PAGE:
The Effect of Behavioral Biases on Supply Chain Decisions

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Devlin, Anna
Elmaghraby, Wedad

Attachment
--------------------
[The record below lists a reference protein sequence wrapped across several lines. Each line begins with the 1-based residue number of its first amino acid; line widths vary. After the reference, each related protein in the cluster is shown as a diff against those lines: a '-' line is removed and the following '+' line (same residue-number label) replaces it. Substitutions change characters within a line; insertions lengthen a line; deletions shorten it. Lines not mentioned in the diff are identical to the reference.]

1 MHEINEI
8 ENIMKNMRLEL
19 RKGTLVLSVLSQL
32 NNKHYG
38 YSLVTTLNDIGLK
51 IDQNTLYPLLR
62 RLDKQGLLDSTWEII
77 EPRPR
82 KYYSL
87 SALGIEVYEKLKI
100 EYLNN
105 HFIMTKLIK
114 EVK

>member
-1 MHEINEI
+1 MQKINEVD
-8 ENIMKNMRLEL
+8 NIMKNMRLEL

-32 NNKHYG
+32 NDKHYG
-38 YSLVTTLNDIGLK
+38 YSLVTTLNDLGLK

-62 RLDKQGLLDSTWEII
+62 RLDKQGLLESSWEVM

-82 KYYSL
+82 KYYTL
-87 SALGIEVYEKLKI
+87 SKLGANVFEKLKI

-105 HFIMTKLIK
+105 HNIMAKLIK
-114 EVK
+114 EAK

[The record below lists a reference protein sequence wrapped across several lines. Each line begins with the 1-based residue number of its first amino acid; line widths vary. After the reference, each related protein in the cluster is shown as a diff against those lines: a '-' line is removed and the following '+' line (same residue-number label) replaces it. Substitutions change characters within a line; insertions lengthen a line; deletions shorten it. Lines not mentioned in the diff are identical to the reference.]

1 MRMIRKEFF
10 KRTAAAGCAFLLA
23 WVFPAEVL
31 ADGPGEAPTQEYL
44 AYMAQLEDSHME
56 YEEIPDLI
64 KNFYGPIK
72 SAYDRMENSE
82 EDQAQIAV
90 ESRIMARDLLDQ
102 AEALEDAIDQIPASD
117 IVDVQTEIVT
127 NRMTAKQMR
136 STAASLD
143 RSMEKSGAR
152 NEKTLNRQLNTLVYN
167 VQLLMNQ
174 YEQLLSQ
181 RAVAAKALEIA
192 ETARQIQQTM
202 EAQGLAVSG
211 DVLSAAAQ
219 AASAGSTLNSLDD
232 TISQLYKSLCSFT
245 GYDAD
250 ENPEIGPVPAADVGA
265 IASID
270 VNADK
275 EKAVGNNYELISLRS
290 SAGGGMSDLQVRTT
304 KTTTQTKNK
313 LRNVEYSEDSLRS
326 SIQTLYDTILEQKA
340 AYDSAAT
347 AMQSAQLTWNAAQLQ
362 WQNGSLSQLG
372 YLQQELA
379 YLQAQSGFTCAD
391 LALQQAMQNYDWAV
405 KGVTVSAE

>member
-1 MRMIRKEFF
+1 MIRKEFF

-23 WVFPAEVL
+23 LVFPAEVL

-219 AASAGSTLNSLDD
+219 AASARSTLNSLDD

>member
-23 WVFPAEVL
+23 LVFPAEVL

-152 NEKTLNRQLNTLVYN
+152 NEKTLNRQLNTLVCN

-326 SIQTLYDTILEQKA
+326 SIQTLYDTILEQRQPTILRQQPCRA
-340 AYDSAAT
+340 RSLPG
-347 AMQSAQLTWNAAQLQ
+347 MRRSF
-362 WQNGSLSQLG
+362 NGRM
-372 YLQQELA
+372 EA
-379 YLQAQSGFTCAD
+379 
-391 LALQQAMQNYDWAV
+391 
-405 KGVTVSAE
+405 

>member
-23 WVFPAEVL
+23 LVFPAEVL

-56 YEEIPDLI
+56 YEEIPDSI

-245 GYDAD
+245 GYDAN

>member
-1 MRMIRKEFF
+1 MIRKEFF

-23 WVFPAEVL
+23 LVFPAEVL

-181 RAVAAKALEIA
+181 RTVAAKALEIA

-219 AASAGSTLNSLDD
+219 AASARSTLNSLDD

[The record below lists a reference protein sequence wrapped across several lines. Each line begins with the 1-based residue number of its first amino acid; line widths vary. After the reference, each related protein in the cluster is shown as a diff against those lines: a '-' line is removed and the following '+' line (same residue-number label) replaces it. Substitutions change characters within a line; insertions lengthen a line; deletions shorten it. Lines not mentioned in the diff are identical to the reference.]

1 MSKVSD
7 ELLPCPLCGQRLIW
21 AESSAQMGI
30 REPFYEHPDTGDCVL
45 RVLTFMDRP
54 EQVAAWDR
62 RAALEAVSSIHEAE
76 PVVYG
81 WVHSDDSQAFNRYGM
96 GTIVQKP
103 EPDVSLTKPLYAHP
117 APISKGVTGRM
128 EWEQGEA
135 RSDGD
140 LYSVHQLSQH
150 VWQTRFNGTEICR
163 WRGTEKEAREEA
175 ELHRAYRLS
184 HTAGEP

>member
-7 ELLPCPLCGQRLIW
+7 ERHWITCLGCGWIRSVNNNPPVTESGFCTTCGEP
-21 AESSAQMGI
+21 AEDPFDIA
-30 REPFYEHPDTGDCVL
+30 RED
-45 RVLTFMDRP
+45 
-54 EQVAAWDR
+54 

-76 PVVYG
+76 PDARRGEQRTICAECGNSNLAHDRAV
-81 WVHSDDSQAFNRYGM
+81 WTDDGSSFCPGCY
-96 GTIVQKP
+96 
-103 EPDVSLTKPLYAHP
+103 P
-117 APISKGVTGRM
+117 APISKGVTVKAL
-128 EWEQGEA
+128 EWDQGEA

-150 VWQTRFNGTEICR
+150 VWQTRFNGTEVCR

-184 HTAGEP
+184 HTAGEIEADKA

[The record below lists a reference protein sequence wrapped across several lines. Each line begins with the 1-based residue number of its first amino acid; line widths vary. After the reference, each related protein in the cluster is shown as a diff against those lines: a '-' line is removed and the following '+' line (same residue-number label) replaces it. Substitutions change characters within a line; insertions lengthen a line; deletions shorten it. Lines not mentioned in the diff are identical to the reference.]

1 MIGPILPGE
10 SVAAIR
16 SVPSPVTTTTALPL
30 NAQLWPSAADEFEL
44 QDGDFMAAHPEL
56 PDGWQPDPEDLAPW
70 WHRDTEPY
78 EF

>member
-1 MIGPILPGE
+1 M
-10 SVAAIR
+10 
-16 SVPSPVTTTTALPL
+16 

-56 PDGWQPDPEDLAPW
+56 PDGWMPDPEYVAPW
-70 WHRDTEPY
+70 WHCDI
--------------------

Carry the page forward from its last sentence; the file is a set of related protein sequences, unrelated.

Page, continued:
Traditional work in operations management has focused on topics such as supply chain contracts and pricing, studying design of efficient contracts and optimal pricing policies. After these optimal solutions and recommendations are derived, they must be implemented properly by managers in practice. Because this process is subject to behavioral decision biases, work in behavioral operations management has begun to connect theories of decision biases to behavior in classical operations management. My dissertation focuses in this area by studying how decisions are made by suppliers and retailers in B2B settings. In essay one, I investigate the effect of effort-dependent demand on supply chain contracts. It is found that the actual cost of effort affects the retailer's optimal level of effort and subsequently determines when a supplier should prefer a wholesale price contract to a buyback contract. As the retailer's cost of effort increases, the retailer's optimal level of effort decreases, leading the supplier to prefer the wholesale price contract. It is verified experimentally that retailer and supplier decisions are driven by cost of retailer effort. Furthermore, I demonstrate that suppliers' contract preferences are influenced by effort cost, not expected profit. In essay two, I look at the link between two supply chain decisions that have previously not been connected before. In this this essay, I study how the contract type (wholesale price or buyback) offered to the retailer affects his decision about which product to stock, particularly when one product is obviously riskier than another. I find, experimentally, that while contract type should make no difference in preferences between a safe and risky product, the retailer displays markedly different preferences arcoss contract type. I propose that this difference in preference structure can be explained by a model that incorporates a Prospect Theory weighting function. Finally, I demonstrate experimentally that this behavioral model of choice explains retailer product choice both when making the isolated product choice decision and the joint product/quantity decision.